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Search Results: 1 - 10 of 6198 matches for " Ian Sewell "
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Circular and Faceted Monopile Installation Fatigue Damage  [PDF]
Giorge Koulin, Ian Sewell, Brain A. Shaw
Engineering (ENG) , 2016, DOI: 10.4236/eng.2016.84020
Abstract: There are currently no models predicting localised stressing induced in monopole foundations resulting from pile driving installation. A scaled down test was conducted for both circular and faceted monopile, during which monopile stressing was measured. From the stress data gathered fatigue damage was estimated. Fatigue damage of the faceted geometry is significantly larger than that of the circular geometry. It is shown that in the worst case the fatigue damage incurred is still negligible compared to the full service life of the foundation. Suggestions for future developments are made, such developments can be helpful in providing greater understanding of the occasional cases where fatigue damage resulting from pile driving is not negligible and has perhaps resulted in failure.
Gender (sic) Equality (sic)
Martin Sewell
Opticon1826 , 2008, DOI: 10.5334/opt.040813
Abstract: This article is a response to both a Letter to the Editor by Dr Ambily Banerjee (Banerjee, 2007) and the recent UCL Gender Equality Event. Dr Banerjee claimed to be ‘astounded’ to find a ‘glass ceiling’ (sic) within her own discipline, Anatomy. She concludes her letter with, ‘I have never believed motherhood is a valid excuse for not realising one’s potential’. Both points are wrongheaded, and are the result of bogus feminist thinking. Firstly, men and women are different; and secondly, we have evolved ‘as if’ reproduction is the sole goal for which human beings were ‘designed’ and everything else is a means to that end. Feminism not only harms men, but harms women like Dr Banerjee, too (Quest, 1994; Sommers, 1995). Indeed, women are less happy today than they were in the 1970s and ‘the changes brought about through the women’s movement may have decreased women’s happiness’ (Stevenson and Wolfers, 2007).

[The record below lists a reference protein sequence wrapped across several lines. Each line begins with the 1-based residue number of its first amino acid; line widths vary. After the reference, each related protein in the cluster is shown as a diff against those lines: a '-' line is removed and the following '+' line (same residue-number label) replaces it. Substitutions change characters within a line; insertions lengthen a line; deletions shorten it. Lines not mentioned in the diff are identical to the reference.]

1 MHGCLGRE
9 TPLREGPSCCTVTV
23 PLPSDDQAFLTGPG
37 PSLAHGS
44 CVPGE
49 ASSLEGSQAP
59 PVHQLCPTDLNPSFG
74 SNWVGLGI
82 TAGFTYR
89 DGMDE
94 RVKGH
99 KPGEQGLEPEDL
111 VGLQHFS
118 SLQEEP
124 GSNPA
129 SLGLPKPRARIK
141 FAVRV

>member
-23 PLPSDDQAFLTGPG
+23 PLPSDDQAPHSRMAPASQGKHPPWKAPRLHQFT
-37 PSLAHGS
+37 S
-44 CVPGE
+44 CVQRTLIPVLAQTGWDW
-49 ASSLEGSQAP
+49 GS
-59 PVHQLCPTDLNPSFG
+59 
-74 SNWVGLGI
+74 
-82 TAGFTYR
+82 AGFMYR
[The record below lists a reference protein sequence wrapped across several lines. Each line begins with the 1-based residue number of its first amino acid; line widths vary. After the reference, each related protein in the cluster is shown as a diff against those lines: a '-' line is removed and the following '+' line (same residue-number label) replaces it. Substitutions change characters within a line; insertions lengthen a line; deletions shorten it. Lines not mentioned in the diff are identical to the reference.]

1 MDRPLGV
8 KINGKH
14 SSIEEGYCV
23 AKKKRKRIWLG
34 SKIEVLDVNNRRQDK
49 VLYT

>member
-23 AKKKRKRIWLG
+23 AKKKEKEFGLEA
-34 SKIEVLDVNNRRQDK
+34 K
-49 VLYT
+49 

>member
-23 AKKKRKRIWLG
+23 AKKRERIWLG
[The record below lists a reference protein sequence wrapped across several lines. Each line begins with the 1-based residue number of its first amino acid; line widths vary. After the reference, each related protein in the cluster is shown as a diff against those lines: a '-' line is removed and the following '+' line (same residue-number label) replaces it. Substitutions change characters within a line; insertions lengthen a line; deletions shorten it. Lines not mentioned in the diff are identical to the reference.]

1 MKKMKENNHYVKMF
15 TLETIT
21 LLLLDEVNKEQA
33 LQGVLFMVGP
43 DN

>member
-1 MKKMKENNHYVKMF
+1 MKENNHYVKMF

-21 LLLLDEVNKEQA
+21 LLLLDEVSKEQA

Physical and chemical stability of cisplatin infusions in PVC containers
Graham Sewell
European Journal of Oncology Pharmacy , 2010,
Abstract: Study objectives: To determine the extended chemical and physical stability of cisplatin infusions in PVC containers at normal in-use concentrations in saline, with and without added electrolyte combinations relevant to clinical practice. Methods: Cisplatin infusions 0.1–0.4 mg/mL were prepared in normal saline, with and without magnesium sulphate and potassium chloride supplements in 500 mL PVC bags, and stored at 25°C protected from light. Chemical stability was assessed by a stability-indicating LC method. Evidence for precipitation was detected by a light-blocking particle count method for sub-visible particles, supported by visual examination. pH and weight changes were also monitored for at least 28 days. Results: Both 0.1 mg/mL and 0.4 mg/mL infusions, with or without the added electrolyte supplements, were chemically stable over 28 days at 25°C. The pH of infusions varied by no more than 0.2 units over this time, there was no visible precipitation, and no significant changes in sub-visual particulate levels or infusion weight. The study was restricted to 28 days because small, visual precipitation was evident in some infusions after 35 days. Conclusion: Cisplatin infusions at concentrations ranging from 0.1–0.4 mg/mL, in 500 mL PVC bags containing either 0.9% sodium chloride or 0.9% sodium chloride + 20 mmoL KCl + 8 mmoL MgSO4 were physically and chemically stable for up to 28 days at 25°C, when protected from light. Extending shelf lives beyond this period is unsafe due to the potential development of precipitates.